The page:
Lost and Proud of itJanuary 27, 2010
In a photo from the early 1990s, my sister is dressed as a stubbly-faced fleece-wearin’ man with her arm around Lost cast member Evangeline Lilly.
It’s quite the picture. I wish I had it to display here.
Long before she became pouty ne’er-do-well Kate Austen, Lilly was a teenage camper at Green Bay Bible Camp near Kelowna, BC. My sister spent a summer as a ne’er-do-well camp counsellor. On a costume-themed night, my sister went to great effort to make her 120 pound frame look remotely mannish. It didn’t hurt the appearance of faux-masculinity to have her arm around the petite, feminine Lilly.
Granted, it’s a tad tenuous for a connection, but it’s my Kevin-Baconesque tie to one of the most popular dramas of recent memory. After 8 months off the air, Lost is beginning again on February 2nd (NEXT TUESDAY!!).
For the last couple of months, I’ve been watching old episodes, making up for years of inattentiveness to television drama. At first it was casually viewing as I did chores or cooked supper. But as the show went down the hatch and through time, I progressively became hypnotized by the enigmatic clues the show routinely serves up.
Lost is eminently loyal to its fans, offering complex characters while confounding plot expectations. As I got into season 5, I began perusing the AV club’s lost page after each episode. With its hundreds of comments, it’s not for the faint of heart. Since then, I’ve pored through the mobisodes, podcasts, and DHARMA orientation films. Yeah. Obsessed.
It got so bad I can appreciate this hilarious video from the Onion: Final Season Of ‘Lost’ Promises To Make Fans More Annoying Than Ever
Hopefully I’m marginally less annoying than the worst fans, but I have a theory why the island inspires such irritating levels of loyalty:
1. Our brains crave the challenge of mystery. Given a bunch of unconnected details (polar bears, mysterious numbers, and dreams of axe-wielding hippies), we’re naturally inclined to search for pattern and meaning. I have my own theories for the way things work (such as Ben Linus’s tantalizing claim of a box which contains whatever you want). But check the AV club comment boards or a few of the nearly 6,000 articles on the lostpedia wiki page, and you’ll know there’s theorizing aplenty. Usually, I’m just resigned to let it all wash over me and not sweat it.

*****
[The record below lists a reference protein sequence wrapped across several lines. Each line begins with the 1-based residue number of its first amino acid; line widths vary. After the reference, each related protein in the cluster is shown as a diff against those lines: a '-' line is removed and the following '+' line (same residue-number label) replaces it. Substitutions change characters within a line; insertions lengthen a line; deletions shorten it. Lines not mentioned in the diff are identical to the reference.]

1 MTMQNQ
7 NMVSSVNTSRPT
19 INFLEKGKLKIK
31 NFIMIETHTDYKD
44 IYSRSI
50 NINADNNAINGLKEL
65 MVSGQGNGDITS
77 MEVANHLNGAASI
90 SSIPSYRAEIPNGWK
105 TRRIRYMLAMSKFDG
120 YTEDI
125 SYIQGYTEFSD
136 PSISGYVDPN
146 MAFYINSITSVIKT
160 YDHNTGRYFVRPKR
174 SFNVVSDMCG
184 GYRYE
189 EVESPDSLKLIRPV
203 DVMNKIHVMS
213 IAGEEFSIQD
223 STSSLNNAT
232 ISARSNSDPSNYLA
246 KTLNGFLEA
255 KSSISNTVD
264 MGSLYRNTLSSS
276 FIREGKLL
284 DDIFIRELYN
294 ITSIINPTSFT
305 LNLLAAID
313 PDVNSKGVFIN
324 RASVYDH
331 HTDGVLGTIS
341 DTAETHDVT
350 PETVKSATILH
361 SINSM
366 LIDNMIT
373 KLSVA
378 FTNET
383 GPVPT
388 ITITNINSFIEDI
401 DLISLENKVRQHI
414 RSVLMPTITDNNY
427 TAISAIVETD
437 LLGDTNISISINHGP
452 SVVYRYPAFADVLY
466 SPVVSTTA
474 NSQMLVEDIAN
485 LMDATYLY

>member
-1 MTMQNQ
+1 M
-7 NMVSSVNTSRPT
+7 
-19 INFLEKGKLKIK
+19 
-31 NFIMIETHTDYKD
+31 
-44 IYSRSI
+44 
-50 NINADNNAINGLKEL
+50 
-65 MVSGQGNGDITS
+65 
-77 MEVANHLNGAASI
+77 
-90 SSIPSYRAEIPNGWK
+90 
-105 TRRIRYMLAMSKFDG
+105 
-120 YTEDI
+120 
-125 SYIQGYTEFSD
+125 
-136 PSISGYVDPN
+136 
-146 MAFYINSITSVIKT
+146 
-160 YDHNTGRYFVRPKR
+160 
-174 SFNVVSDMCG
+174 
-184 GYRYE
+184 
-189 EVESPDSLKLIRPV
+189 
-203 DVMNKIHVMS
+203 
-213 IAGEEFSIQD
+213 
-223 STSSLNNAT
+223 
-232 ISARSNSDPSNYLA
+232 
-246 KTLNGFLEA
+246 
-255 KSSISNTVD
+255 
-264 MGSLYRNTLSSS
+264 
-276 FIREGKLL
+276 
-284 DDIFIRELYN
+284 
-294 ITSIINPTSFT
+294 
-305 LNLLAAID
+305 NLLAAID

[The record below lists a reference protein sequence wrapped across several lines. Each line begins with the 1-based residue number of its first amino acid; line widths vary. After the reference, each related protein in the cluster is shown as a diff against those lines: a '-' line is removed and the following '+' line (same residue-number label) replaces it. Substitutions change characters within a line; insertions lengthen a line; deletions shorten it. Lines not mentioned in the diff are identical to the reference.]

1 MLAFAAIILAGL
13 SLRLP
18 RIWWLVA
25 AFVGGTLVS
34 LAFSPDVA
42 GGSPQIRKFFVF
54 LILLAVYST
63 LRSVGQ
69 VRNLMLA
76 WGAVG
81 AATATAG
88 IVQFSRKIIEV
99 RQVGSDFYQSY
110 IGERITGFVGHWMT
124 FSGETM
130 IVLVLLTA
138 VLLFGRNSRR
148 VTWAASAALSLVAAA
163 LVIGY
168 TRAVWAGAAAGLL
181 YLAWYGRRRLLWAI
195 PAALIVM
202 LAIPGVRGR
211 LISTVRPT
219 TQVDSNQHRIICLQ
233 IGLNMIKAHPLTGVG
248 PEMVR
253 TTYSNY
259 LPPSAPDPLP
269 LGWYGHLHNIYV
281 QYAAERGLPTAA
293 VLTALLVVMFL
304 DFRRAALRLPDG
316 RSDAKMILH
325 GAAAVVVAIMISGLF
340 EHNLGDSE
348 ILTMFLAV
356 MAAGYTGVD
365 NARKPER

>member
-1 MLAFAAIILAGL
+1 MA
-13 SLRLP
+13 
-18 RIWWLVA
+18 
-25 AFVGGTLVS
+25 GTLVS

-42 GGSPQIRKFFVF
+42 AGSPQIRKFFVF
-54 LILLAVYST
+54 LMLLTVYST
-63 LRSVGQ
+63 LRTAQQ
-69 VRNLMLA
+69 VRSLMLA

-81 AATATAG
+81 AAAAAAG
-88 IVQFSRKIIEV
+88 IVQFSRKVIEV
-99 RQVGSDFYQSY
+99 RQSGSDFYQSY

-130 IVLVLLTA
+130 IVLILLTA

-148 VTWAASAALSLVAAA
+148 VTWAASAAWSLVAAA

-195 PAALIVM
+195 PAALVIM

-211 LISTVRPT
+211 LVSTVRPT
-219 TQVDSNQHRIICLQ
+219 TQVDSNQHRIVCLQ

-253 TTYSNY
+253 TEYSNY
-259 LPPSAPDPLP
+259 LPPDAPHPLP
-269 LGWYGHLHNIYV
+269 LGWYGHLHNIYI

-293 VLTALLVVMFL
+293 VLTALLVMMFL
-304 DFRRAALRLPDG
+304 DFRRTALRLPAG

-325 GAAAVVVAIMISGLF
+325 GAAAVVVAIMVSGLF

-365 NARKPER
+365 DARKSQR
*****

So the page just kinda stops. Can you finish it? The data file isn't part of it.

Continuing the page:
2. Losties bring the devout together, religious or unaffiliated. And like the world of spirituality, I’m sure there are casual viewers out there. But nobody really notices them, do they? Aside from those who just drift away because they can’t make a lick of sense of it, there are recent converts and loyal followers. After five seasons, they are the chosen remnant: there’s something to be said for a shared experience of 12 million viewers in a fragmented media market.
3. Lost is full of iconic moments. I’ll never see backgammon, nosebleeds, or hieroglyphics the same way. From the opening dilating eye to the fade to black (or white!), Lost makes amazing use of curiosity, repetition (and variation). I, for one, love the craziness of DHARMA and Egyptology on the same show. Genre-defiance of the best possible type.
4. Lost raises all the questions of meaning in a non-parochial way. The Island itself is philosophically intriguing. Beyond the fact that half the people have recognizable names and nobody seems to be remotely hungry or malnourished, islanders are always asking key questions most of us are too damn sleepy to raise aloud: Am I in it alone or living together? Am I free or confounded by destiny? Am I a leader or a follower? Am I being lied to? No wonder the Oceanic 6 were lured back after returning to boring old everyday life.
So, in summary, isn’t life just a matter of piecing some pretty weird stuff together and trying your damnedest to live together and not die alone? Consider me among the losties, and try not to roll your eyes.